Suyumbike Tower – Kazan, Russia - Atlas Obscura

Suyumbike Tower

Russia's own leaning tower was built on a tragic historical fable. 


Suyumbike Tower in the Kazan Kremlin is a gorgeous piece of historic Russian architecture with a tragic story in its past and a growing slant in its future. 

According to legend, after Ivan the Terrible seized Kazan, he wanted to celebrate by taking the deposed Khan’s niece, Suyumbike, as his bride. The beautiful Princess Suyumbike initially refused, saying she would only agree to marry him if he could build a tower higher than either of them had ever seen. The conquering Tsar did just that, erecting the spire in just six days. After it was completed, Suyumbike said she wanted to look out upon the city from the high tower. When she reached the top however, the princess jumped to her death. Ivan may have taken the city but he could never have Suyumbike’s heart.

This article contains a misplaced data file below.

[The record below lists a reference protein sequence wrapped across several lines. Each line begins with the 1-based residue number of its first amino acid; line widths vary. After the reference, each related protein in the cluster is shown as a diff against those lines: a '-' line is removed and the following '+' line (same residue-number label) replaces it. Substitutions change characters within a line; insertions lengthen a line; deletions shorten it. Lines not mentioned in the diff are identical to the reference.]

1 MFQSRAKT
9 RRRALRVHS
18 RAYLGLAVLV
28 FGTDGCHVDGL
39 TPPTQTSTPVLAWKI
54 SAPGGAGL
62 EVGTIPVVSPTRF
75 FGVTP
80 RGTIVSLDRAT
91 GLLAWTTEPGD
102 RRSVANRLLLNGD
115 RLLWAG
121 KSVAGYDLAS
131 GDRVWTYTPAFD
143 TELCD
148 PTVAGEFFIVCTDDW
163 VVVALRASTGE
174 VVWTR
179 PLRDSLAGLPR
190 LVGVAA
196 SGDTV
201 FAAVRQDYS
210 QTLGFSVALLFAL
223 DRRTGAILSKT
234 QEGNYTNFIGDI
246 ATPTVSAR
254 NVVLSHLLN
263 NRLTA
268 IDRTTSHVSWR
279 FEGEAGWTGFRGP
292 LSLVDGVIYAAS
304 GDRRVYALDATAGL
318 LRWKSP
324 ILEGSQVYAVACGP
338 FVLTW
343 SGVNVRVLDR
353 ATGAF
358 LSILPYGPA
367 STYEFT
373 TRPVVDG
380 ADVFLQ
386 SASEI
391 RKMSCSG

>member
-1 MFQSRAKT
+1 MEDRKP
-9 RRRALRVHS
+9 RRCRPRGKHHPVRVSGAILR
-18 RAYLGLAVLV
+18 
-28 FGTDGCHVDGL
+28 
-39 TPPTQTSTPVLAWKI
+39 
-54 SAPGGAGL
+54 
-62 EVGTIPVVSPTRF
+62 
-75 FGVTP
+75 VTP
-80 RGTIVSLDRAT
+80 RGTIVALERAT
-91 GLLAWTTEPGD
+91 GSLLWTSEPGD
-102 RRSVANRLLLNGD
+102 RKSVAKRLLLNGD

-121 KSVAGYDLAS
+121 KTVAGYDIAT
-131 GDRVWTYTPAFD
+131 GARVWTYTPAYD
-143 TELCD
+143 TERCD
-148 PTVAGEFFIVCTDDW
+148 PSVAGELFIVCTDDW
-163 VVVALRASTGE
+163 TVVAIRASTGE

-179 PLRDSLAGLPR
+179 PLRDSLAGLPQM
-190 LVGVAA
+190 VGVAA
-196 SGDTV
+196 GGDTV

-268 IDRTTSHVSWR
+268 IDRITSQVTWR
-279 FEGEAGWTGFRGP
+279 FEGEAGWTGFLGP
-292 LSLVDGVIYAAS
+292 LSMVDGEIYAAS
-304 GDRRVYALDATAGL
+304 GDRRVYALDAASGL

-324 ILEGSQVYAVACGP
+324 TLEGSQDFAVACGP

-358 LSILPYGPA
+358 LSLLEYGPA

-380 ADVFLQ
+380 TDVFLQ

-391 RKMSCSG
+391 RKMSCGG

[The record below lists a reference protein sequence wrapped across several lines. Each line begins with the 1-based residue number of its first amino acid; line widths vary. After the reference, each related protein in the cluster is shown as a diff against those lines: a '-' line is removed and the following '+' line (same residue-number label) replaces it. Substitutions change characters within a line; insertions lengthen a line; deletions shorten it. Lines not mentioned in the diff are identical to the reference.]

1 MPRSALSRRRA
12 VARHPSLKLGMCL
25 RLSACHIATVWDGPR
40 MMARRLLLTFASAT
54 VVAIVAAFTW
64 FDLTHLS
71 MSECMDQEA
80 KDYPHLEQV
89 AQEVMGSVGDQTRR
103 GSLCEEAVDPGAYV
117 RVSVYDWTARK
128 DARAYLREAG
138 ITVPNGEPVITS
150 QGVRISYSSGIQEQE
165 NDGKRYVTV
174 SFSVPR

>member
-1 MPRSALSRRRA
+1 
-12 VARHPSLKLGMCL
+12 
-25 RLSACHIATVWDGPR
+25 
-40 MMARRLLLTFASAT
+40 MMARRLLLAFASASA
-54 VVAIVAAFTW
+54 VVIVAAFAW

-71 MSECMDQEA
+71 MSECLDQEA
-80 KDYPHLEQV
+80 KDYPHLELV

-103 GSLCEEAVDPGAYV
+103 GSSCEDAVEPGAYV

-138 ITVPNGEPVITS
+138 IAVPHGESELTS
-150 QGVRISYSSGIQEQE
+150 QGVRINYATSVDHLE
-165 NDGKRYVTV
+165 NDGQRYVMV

Despite the dramatic origin story the tower was not actually constructed until at least 100 years after Ivan’s conquest of Kazan in 1552. Consisting of six widening tiers built on a gated arch, the 58-meter baked brick tower stands as Kazan’s most iconic building. The actual age of the tower is unknown as all relevant documents were destroyed in a fire, but it is likely that the tower was built as part of a strengthening of the Kremlin’s defenses in the early 18th century in response to multiple rebellions. In recent years the tower’s weak foundation has begun to sink giving the tower a noticeable lean that will likely become more dramatic in the coming years.

The entire Kazan Kremlin was declared a UNESCO World Heritage site in 2000, and Suyumbike Tower is easily the most iconic of the now protected buildings. Despite the tragic love story behind this tower, the world’s love affair with the site isn’t ending any time soon.

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